What Does "Locked & Loaded" Mean? Trump's North Korea Threat Has Roots In World War 2
On Friday morning, President Trump took to Twitter to threaten North Korean leader Kim Jong-un, warning that:
The term "locked and loaded," has roots dating back to World War II, and originally referred to the operation of the M1 Garand Rifle, the standard U.S. Army rifle of the war. To load the rifle, soldiers had to lock the bolt to the rear and load a clip of ammunition into the receiver — hence, they locked and loaded.
Conversely, another explanation of the term is that it references the actions needed to prepare a flint lock rifle for firing. To safely load the rifle, the gunman had to position the weapon in a locked position so the gun powder and ball could be loaded into the barrel.
In the 1949 film The Sands of Iwo Jima, actor John Wayne brought notoriety to the phase with his famous command, "Lock and load!" The film centers on a squad of Marines, led by Wayne's character Sgt. Stryker, who take part in the invasions of Tarawa and Iwo Jima during World War II.
More recently, the phrase was used in the 1998 war drama Saving Private Ryan, starring Tom Hanks and Matt Damon. The film, which won five Academy Awards, including best director for Steven Spielberg, was set during the invasion of Normandy during WWII. "Mellish and Henderson, lock and load!" Hank's character, Capt. Miller, shouts during the film.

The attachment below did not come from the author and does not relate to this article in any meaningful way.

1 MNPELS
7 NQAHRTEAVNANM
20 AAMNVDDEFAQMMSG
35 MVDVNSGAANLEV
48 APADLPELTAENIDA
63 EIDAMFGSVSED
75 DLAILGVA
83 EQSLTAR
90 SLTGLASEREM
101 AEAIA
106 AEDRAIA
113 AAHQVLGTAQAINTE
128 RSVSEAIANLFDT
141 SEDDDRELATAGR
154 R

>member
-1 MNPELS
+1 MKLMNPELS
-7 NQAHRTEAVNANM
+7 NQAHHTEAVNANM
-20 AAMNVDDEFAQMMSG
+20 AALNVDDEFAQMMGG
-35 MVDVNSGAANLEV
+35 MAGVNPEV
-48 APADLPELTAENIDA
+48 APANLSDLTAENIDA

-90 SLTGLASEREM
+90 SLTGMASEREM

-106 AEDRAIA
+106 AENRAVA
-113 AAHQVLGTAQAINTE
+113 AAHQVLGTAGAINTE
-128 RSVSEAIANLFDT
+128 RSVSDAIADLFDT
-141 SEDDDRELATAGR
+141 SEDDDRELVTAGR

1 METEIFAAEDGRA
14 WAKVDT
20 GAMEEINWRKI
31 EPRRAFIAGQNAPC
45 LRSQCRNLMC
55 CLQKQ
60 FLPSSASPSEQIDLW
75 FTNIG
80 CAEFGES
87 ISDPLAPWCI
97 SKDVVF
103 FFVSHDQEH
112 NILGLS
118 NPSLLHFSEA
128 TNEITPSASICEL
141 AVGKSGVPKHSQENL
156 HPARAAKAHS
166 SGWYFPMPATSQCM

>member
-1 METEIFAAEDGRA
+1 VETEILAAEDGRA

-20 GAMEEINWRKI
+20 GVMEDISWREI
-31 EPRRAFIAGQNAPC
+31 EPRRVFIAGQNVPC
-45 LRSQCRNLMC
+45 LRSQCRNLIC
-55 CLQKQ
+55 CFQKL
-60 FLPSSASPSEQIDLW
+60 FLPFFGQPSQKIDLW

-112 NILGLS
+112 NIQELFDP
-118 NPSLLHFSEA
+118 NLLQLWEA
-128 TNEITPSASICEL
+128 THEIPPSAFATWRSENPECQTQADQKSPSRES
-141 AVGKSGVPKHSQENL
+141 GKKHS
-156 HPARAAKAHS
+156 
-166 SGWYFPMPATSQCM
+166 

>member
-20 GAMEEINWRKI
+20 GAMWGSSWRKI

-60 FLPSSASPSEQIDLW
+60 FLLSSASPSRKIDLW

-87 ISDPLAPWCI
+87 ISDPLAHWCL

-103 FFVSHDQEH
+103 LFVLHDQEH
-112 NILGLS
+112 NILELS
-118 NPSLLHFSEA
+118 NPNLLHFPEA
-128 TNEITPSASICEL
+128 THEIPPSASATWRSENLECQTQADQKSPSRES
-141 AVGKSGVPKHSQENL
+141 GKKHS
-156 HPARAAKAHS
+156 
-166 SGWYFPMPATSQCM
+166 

Military solutions are now fully in place,locked and loaded,should North Korea act unwisely. Hopefully Kim Jong Un will find another path!— Donald J. Trump (@realDonaldTrump) August 11, 2017
While the phrase "lock and load" has many origin stories, one thing's for certain: They all allude to war. And, it complements the increasingly war-like rhetoric Trump has been using this past week regarding military action against North Korea. His tweet came days after reports surfaced that the hermit kingdom may have developed a miniaturized warhead, with Trump threatening the country with "fire and fury." In response, North Korea threatened to create an "enveloping fire" around Guam, the U.S. territory in the Pacific Ocean.
In addition to Friday morning's tweet, Trump also shared a post from the United States Pacific Command, stating:
While Trump's "locked and loaded" threats are problematic — especially since the phrase goes back to the last major world war — for now, it's simply rhetoric, with the likelihood of actual conflict unlikely.
"Hopefully Kim Jong Un will find another path!" Trump wrote in Friday morning's tweet. For the sake of all of us, and amidst the war on words between Trump and the North Korean leader, let's hope so.